In the early 1950s, we lived in a small duplex at 20217 Moross Road on the east side of Detroit—me, Mom, my two older brothers, and our new stepfather, Bill. My beloved mother had finally succeeded in getting her family back together under one roof. And on that roof was a glorious TV antenna that did its best to bring in reception depending on how the winds blew. We were the fortunate owners of a small black-and-white Admiral television set, the first in our neighborhood. Of course, my twelve-year-old self was entranced with this amazing new machine.
Even in those early days, TV programmers were already vying for audiences, and on Tuesday nights at 8:00, most of the country tuned in to watch comedian Milton Berle. Not our family, however. My stepfather insisted that we watch Life Is Worth Living with Bishop Fulton Sheen, formerly the host of The Catholic Hour on night-time radio. My friends might all be sharing jokes from “Uncle Miltie” the next day, but I became a devoted fan of Bishop Sheen. I watched Life Is Worth Living intently and even took notes!
Bishop Sheen had a pleasant speaking style, made plenty of humorous remarks, and presented a positive view of life that I deeply admired. Life Is Worth Living—the name of his show said it all. Years later when I began to meet with producer Niki Vettel about creating fund-raising shows for public television, I told her about my early TV viewing. I remembered how I sat transfixed listening attentively to Bishop Sheen speak directly to me about the power of my own mind to create the kind of life I wanted for myself.
I so loved that Tuesday night show—it was a well-constructed, entertaining, and informative lecture that held the attention of viewers in their homes back when television was in its infancy. Sharing this memory with Niki, I was confident that I could do likewise and make it work for all concerned—and that I’d have celestial assistance as well! I recalled Milton Berle’s comment when he discovered that the popular bishop had earned an Emmy Award, while Berle had been overlooked that year. Berle quipped, “He’s got better writers—Matthew, Mark, Luke, and John.” I wondered if I could enlist these same writers in my presentations as well!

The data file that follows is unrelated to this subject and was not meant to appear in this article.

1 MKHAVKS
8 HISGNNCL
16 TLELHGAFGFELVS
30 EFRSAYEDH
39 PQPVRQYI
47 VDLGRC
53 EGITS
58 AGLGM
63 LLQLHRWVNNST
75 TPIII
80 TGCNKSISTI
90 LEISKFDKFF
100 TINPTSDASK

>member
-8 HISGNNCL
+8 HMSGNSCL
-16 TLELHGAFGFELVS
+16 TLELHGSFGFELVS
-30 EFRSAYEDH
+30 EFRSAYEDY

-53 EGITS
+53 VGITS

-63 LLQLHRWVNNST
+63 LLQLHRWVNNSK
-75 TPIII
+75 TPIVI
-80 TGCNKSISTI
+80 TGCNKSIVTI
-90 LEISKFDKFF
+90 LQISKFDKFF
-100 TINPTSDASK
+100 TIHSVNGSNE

As my 10th special for PBS, based on my new book, I Can See Clearly Now, begins to air next month, I am still thinking about Bishop Sheen. His title, Life Is Worth Living, has turned out to be the theme of my life’s work. In fact, it could have been the title for all of my books! That early encounter with Tuesday night TV inspired something in me that has been unfolding in my life ever since. That’s something I can see clearly now and I hope my sharing these experiences in my book and in the new PBS special will be as much a gift in your life!